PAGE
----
Program notes for March 25, 2018 "Just" Beethoven's 9th Concert
Ludwig van Beethoven (1770-1827) is, without a doubt, one of the absolutely best known names in classical music; even among non-listeners his name, along with Mozart and Bach comprise the 'short short list' nearly everyone has heard of. In Beethoven's case, the musical "short list" contains maybe only the idiomatic four note motive from the Symphony No. 5 and the "Ode to Joy" from this concert's Symphony No. 9, "Choral" Symphony. However, in the great composer's life, it has been said that his greatest fame and personal joy predates this masterpiece. His Seventh Symphony and "Wellington's Victory" were both played to raucous applause at the Congress of Vienna in 1815; he was courted, feted and extolled everywhere as a genius. However, Beethoven's personal tragedy was imminent. His hearing, which had been steadily declining since 1800, increased rapidly and his last public appearance was in the same year, 1815. Then his younger brother Karl died, leaving Beethoven as guardian to a rather sickly and directionless nephew, a task which Beethoven did not enjoy and, truthfully was not very good at, leading him into years of litigation against the child's somewhat lazy and opportunistic mother. In fact, Beethoven spent so much time and energy worrying about the boy that his flow of composition practically ceased for some years. His ideas for what was to become the Ninth Symphony began to appear before 1817, but it was only in 1822 that Beethoven started to work seriously at it. (The Symphony No. 8, while a very fine work in its own right never received the same adulation as did the Seventh or the Ninth) By this time, even an ear horn did him no good. Communication with him could only be achieved by writing messages on a slate. His friends were appalled by the discordant and perpetually out of tune condition of his piano, and were terribly saddened by his playing for them of soft passages, when no sound at all would be produced. Beethoven's choice a choral last movement came late in the process of composition. Friedrich Schiller's "Ode to Joy" had long been on his mind, however, dating in a literary way back to his youth in Bonn, and musically from a failed attempt at an overture in 1812. The Ninth Symphony was completed in the autumn of 1823 and the first performance took place on May 7th, 1824, in the Vienna's Karntnertor-theatre. Beethoven, still sitting directly behind the conductor at the end, was gently turned around to face the audience, so he could see the ovation that he could not hear.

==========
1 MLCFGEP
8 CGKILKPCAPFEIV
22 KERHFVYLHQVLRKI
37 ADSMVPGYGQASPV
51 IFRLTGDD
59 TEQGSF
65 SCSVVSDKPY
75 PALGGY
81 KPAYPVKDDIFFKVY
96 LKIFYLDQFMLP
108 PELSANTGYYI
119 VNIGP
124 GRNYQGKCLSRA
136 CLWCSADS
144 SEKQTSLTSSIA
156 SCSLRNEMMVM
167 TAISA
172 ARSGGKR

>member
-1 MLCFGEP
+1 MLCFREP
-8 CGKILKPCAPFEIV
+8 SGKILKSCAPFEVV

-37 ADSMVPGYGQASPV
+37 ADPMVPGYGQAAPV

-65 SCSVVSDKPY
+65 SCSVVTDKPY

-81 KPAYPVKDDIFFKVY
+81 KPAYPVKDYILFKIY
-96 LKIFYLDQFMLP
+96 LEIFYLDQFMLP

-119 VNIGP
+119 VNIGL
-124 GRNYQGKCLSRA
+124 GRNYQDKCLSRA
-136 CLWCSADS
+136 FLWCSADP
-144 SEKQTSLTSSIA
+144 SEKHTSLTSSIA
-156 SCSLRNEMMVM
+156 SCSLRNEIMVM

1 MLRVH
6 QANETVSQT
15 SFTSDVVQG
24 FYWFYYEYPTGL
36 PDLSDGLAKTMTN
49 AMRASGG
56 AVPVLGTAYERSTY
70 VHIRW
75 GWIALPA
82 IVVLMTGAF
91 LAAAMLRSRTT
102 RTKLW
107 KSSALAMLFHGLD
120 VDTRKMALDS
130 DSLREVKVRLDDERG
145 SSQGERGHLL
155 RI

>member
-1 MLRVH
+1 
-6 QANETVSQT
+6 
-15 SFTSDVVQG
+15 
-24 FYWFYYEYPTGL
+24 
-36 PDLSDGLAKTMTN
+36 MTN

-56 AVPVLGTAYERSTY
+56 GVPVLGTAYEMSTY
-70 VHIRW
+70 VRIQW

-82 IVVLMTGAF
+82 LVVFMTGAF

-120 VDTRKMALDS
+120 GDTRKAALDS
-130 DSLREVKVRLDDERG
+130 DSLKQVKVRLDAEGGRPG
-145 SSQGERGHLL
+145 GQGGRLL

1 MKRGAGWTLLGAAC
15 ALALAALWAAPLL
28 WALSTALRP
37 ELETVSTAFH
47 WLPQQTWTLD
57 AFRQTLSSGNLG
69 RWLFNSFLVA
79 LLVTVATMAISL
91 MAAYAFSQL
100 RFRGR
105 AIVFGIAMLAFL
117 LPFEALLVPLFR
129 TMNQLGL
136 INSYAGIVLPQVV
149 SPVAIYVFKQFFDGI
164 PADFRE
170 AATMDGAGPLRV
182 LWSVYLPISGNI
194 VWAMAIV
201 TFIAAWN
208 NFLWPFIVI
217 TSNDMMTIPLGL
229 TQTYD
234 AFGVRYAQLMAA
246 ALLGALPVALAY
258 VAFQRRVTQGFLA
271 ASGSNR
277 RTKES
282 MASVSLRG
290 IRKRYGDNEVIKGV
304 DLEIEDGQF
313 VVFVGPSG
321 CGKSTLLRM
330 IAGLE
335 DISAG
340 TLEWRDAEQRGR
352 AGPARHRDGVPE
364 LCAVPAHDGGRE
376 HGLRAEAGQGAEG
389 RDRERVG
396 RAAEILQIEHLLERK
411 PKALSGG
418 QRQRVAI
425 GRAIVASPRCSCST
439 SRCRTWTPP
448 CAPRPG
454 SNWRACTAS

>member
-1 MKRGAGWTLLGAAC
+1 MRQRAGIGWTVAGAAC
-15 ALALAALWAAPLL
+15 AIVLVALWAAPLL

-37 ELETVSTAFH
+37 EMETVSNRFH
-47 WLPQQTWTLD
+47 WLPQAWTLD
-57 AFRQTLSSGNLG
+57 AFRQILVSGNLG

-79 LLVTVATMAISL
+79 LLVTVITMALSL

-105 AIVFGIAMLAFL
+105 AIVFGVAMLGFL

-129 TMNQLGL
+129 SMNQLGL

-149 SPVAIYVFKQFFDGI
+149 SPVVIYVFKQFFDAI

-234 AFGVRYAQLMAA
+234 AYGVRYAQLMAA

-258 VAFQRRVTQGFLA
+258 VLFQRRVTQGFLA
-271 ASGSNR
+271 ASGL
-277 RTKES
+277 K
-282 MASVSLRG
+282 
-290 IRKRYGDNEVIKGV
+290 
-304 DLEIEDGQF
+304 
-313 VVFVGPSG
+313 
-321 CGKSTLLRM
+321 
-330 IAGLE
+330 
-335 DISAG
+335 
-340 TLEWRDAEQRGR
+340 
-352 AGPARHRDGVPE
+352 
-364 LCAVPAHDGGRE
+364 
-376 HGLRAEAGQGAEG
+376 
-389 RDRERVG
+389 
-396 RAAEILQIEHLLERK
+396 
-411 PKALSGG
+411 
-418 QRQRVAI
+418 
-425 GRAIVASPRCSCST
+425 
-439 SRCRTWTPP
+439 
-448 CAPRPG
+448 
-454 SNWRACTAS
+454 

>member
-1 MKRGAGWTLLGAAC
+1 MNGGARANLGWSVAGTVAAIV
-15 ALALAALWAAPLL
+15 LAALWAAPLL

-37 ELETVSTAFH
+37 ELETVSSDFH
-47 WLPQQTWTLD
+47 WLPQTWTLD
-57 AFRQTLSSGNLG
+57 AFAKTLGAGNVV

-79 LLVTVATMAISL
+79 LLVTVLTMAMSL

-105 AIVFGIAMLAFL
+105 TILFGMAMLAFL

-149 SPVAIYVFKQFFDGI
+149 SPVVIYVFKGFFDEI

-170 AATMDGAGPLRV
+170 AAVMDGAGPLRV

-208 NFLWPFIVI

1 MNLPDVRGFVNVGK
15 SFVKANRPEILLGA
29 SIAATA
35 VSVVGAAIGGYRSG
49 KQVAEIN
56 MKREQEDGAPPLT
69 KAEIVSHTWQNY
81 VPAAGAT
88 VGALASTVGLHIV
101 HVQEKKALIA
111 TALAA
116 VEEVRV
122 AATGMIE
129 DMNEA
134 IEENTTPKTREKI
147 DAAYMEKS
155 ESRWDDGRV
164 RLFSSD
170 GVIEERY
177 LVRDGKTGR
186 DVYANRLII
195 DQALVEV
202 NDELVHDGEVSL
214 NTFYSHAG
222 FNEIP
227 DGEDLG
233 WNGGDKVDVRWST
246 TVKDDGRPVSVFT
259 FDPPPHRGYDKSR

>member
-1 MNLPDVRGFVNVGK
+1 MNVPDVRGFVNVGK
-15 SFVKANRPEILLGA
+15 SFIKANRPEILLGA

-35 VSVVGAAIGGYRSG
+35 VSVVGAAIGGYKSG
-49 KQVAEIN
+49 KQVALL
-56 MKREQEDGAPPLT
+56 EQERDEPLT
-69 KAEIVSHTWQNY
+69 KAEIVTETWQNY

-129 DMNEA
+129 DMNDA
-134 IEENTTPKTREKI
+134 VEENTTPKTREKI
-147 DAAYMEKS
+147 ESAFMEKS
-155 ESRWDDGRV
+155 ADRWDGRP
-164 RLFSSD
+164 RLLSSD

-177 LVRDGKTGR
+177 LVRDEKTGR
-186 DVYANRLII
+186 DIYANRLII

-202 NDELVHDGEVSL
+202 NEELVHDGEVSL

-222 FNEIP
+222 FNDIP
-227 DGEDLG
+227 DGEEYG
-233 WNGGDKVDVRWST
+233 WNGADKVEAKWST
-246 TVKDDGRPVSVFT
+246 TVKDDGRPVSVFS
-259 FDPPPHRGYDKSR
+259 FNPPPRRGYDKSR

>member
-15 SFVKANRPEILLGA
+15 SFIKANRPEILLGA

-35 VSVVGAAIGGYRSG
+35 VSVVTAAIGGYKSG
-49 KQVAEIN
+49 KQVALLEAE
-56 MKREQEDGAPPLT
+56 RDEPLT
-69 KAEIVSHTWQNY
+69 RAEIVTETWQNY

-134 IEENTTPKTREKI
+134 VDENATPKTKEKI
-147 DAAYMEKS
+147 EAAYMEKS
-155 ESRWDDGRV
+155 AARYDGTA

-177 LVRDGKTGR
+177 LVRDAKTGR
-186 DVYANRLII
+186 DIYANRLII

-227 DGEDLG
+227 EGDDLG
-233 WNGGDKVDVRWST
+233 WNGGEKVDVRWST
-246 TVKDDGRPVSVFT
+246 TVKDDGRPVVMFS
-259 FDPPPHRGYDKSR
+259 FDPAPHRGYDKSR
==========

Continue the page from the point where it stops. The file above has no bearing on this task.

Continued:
The first movement of the Ninth Symphony is often considered the best single movement in all of Beethoven's symphonic output. It has a depth and breadth of vision and treatment unequaled to that time and the mid-sections contain startling original harmonic progressions. Beethoven basically used his same musical techniques only his message changed. The second movement, the scherzo, is remarkable for its rhythmic drive, and for its sudden eruptions into a kind of violence. The variety of tone color and texture in the orchestration in this movement is all the more remarkable for being the end product of a long set of experimentations in previous works, most of which Beethoven could not hear properly, if at all. The third movement is one of those slow movements of Beethoven that feels simultaneously rapturous and serene with touches of sadness that evolves ever so slowly. The last movement erupts with a surprisingly dissonant fanfare and a long recitative in the cellos, interrupted by quotations from the three previous movements. A distant version of the "Ode to Joy" theme slowly draws closer, then, after another dissonant blast, the Baritone soloist begins with introductory words by Beethoven himself. The main text is from Schiller's "Ode to Joy"; throughout the movement, the text is repeated and reordered in many ways. Beethoven's music achieves a new transcendent state of exultation, through all the interwoven choruses, solos and orchestral passages, which have served as the model for practically all later composers writing for chorus and orchestra. The texts of the finale are as follows: